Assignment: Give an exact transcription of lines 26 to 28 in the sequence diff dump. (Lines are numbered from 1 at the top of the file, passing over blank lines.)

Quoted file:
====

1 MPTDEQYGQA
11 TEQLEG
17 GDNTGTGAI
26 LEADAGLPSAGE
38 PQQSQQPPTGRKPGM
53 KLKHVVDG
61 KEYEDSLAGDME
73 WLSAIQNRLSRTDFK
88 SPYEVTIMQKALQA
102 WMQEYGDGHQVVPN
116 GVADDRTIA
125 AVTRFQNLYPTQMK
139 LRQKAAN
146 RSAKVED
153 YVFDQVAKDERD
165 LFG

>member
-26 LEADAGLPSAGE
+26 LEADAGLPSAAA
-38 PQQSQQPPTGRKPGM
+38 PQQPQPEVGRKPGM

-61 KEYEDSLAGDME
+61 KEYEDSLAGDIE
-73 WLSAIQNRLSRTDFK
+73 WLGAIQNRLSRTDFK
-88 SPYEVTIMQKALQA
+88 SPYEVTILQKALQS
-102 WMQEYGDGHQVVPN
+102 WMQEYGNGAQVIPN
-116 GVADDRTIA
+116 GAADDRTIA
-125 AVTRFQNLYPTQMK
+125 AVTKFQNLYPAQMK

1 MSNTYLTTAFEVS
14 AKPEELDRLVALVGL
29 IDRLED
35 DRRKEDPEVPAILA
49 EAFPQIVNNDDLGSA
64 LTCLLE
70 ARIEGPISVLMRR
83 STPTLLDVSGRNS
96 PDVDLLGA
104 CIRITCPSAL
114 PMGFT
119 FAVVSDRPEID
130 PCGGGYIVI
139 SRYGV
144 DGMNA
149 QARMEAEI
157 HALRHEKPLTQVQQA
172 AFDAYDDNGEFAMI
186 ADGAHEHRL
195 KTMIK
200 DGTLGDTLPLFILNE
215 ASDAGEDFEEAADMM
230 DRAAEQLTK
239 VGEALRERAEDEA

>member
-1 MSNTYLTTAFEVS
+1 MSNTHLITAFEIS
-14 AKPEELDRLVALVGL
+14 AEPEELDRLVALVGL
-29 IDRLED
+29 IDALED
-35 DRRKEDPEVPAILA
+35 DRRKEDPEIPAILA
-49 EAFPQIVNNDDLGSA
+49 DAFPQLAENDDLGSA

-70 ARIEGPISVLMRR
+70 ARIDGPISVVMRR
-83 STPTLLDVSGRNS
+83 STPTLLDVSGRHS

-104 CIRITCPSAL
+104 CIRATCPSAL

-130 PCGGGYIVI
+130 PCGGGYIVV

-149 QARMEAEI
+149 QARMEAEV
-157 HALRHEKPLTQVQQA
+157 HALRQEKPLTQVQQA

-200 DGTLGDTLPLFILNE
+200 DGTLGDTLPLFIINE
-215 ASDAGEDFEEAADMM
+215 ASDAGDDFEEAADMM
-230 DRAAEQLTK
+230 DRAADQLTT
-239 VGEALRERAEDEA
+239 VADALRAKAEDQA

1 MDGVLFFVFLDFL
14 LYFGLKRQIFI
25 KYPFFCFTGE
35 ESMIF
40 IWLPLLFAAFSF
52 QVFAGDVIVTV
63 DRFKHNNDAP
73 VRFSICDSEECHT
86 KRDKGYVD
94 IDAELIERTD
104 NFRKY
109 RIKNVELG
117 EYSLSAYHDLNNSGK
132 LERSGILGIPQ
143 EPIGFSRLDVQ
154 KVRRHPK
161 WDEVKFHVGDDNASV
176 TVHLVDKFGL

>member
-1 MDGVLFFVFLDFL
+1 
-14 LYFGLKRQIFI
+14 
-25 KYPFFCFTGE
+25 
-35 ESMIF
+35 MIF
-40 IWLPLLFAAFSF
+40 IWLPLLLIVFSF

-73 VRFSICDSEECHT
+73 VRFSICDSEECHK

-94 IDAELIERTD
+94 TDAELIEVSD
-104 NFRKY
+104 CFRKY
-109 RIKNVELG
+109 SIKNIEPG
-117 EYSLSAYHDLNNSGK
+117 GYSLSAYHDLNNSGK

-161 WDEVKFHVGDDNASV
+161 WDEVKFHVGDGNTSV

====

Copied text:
-88 SPYEVTIMQKALQA
+88 SPYEVTILQKALQS
-102 WMQEYGDGHQVVPN